As a die hard Harry Potter fan whose first Blu-ray purchase was the gift pack containing the first six Harry movies, you can imagine how ecstatic I was at the prospect of reviewing the Blu-ray for the seventh film - Harry Potter and the Deathly Hallows: Part One. I loved this movie when I saw it in theaters and - surprise - loved it just as much watching it again in gorgeous high definition on my 82-inch screen. But the question at hand here isn't so much "Is the movie good?" because we know the answer to that. Yes. It's great. (If for some reason you don't like it, read the books, then watch it again. If you're one of those people who refuses to read the books, I'm not sure we can be friends.) The real question is, "Should I buy the Blu-ray?" So here is a breakdown of what the three disc combo pack has to offer and if it's worth the $34.00 list price.
Disc 1 Special Features:
Maximum Movie Mode
In lieu of a standard commentary, this Blu-ray has the option of "Maximum Movie Mode", apparently a feature that can be seen all over the place these days, but not by me, as this one was my first experience. Jason Isaacs hosts a journey through the entire film, extending it to almost three hours. Every so often, a snippet of a behind the scenes "Focus Point" pops up (along with the option to pause "Maximum Movie Mode" and watch the entire 2-4 minute piece, see below) and even more frequently, various actors & crew members pause the action to really go in depth in regards to what we're watching, whether it's an actor on his motivation, makeup effects designer, Nick Dudman, on creating Harry's swollen face or the details of Voldemort, someone from the FX department teaching us about the seamless effects we didn't know existed, or the (genius) production designer, Stuart Craig, specifying his inspirations, from Citizen Kane to Nazi propaganda. We are also treated to history lessons of sorts, seeing a recap of Harry's love life, where we've seen items like the deluminator and the Gryffindor Sword before, and at last being told who the creators of the Maurader's Map were, all providing context we may have forgotten or for those who haven't read the book, never knew in the first place, and my favorite bit, passages from the book read aloud (quite well, I might add) by Tom Felton, that provide a bit more insight into the current scene.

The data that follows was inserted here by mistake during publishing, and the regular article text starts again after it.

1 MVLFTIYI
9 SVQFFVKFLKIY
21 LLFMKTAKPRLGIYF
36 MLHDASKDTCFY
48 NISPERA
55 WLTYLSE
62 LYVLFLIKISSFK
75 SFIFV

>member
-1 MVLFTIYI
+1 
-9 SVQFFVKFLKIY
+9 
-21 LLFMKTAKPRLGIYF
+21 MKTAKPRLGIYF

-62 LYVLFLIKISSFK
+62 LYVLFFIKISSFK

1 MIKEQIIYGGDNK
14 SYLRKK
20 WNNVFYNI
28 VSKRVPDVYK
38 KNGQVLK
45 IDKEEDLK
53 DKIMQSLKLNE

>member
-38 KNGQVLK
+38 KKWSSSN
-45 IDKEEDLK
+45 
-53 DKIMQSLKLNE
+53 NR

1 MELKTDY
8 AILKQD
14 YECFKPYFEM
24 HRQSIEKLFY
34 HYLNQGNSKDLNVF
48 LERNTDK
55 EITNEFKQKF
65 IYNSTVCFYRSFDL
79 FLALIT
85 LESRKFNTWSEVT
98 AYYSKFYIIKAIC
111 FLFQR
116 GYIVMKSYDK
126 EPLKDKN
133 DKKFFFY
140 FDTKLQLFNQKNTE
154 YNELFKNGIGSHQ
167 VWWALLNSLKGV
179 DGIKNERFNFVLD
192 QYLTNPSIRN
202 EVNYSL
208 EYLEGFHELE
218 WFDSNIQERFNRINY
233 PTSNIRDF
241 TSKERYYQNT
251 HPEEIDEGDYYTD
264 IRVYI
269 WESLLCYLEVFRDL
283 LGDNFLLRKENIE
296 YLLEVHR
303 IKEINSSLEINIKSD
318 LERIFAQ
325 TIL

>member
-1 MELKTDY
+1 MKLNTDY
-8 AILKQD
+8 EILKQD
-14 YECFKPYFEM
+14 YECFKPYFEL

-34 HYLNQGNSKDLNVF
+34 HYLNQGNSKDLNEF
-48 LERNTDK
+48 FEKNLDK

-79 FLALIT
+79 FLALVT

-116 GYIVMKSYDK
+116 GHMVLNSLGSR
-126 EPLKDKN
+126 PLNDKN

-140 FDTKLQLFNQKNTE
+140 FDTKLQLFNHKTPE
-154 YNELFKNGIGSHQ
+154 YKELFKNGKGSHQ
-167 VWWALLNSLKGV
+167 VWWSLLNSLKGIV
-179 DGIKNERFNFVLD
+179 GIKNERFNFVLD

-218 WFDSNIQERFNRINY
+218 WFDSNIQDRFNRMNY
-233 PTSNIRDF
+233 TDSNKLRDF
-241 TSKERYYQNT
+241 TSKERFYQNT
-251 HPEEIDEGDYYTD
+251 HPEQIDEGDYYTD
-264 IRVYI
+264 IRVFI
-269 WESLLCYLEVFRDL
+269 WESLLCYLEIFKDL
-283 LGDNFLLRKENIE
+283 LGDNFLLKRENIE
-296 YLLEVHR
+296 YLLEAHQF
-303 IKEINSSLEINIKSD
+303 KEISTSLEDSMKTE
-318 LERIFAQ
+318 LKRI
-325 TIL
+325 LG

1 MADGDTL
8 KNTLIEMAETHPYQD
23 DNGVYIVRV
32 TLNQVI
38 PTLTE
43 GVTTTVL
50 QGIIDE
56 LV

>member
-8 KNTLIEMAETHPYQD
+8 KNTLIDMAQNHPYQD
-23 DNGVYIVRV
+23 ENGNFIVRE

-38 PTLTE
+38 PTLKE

Keep an eye out for the commentary pause during the Ministry of Magic sequence - the escape at the end was the last shot ever filmed of the entire series and the footage of the wrap is really wonderful. Perhaps my favorite shot of the entire disc is contained here, when a tear-filled Emma Watson and Rupert Grint share a hug. During "Maximum Movie Mode", we're also informed of the original ending of the film. I think you'll agree with me when you see it that extending the film through to where it *did* end was ESSENTIAL.